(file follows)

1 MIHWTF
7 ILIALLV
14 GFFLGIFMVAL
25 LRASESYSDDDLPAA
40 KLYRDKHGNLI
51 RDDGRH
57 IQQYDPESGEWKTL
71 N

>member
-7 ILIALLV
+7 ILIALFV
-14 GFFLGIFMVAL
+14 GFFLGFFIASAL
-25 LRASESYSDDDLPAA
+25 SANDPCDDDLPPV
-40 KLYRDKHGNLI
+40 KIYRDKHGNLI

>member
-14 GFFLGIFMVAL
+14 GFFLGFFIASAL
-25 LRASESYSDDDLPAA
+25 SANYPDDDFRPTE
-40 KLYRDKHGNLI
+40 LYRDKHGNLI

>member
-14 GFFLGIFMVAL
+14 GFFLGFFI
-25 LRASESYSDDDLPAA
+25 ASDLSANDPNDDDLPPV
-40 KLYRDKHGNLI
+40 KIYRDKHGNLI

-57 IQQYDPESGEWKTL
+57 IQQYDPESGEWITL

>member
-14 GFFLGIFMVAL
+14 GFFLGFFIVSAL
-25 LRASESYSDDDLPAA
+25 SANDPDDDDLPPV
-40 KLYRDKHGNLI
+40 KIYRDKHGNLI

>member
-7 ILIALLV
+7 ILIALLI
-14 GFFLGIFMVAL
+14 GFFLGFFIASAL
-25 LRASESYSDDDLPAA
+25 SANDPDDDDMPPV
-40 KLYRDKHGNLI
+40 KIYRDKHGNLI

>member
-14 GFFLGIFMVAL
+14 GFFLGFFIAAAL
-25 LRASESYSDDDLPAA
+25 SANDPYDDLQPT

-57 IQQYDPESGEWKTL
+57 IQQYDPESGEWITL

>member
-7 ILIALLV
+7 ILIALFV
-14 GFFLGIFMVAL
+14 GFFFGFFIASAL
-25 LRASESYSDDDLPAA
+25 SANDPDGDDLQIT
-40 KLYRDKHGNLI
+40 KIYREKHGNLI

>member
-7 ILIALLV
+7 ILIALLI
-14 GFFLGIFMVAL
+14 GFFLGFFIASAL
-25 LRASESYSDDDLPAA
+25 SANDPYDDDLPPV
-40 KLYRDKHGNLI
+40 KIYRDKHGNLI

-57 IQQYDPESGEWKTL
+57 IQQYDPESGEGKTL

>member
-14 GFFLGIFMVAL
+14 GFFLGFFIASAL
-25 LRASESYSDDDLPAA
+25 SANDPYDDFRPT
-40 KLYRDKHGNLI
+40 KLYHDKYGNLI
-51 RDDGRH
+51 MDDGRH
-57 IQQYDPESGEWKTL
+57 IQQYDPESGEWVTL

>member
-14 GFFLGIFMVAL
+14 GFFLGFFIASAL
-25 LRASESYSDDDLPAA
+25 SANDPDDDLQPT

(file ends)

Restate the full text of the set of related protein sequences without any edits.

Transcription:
1 MIHWTF
7 ILIALLV
14 GFFLGIFMVAL
25 LRASESYSDDDLPAA
40 KLYRDKHGNLI
51 RDDGRH
57 IQQYDPESGEWKTL
71 N

>member
-7 ILIALLV
+7 ILIALFV
-14 GFFLGIFMVAL
+14 GFFLGFFIASAL
-25 LRASESYSDDDLPAA
+25 SANDPCDDDLPPV
-40 KLYRDKHGNLI
+40 KIYRDKHGNLI

>member
-14 GFFLGIFMVAL
+14 GFFLGFFIASAL
-25 LRASESYSDDDLPAA
+25 SANYPDDDFRPTE
-40 KLYRDKHGNLI
+40 LYRDKHGNLI

>member
-14 GFFLGIFMVAL
+14 GFFLGFFI
-25 LRASESYSDDDLPAA
+25 ASDLSANDPNDDDLPPV
-40 KLYRDKHGNLI
+40 KIYRDKHGNLI

-57 IQQYDPESGEWKTL
+57 IQQYDPESGEWITL

>member
-14 GFFLGIFMVAL
+14 GFFLGFFIVSAL
-25 LRASESYSDDDLPAA
+25 SANDPDDDDLPPV
-40 KLYRDKHGNLI
+40 KIYRDKHGNLI

>member
-7 ILIALLV
+7 ILIALLI
-14 GFFLGIFMVAL
+14 GFFLGFFIASAL
-25 LRASESYSDDDLPAA
+25 SANDPDDDDMPPV
-40 KLYRDKHGNLI
+40 KIYRDKHGNLI

>member
-14 GFFLGIFMVAL
+14 GFFLGFFIAAAL
-25 LRASESYSDDDLPAA
+25 SANDPYDDLQPT

-57 IQQYDPESGEWKTL
+57 IQQYDPESGEWITL

>member
-7 ILIALLV
+7 ILIALFV
-14 GFFLGIFMVAL
+14 GFFFGFFIASAL
-25 LRASESYSDDDLPAA
+25 SANDPDGDDLQIT
-40 KLYRDKHGNLI
+40 KIYREKHGNLI

>member
-7 ILIALLV
+7 ILIALLI
-14 GFFLGIFMVAL
+14 GFFLGFFIASAL
-25 LRASESYSDDDLPAA
+25 SANDPYDDDLPPV
-40 KLYRDKHGNLI
+40 KIYRDKHGNLI

-57 IQQYDPESGEWKTL
+57 IQQYDPESGEGKTL

>member
-14 GFFLGIFMVAL
+14 GFFLGFFIASAL
-25 LRASESYSDDDLPAA
+25 SANDPYDDFRPT
-40 KLYRDKHGNLI
+40 KLYHDKYGNLI
-51 RDDGRH
+51 MDDGRH
-57 IQQYDPESGEWKTL
+57 IQQYDPESGEWVTL

>member
-14 GFFLGIFMVAL
+14 GFFLGFFIASAL
-25 LRASESYSDDDLPAA
+25 SANDPDDDLQPT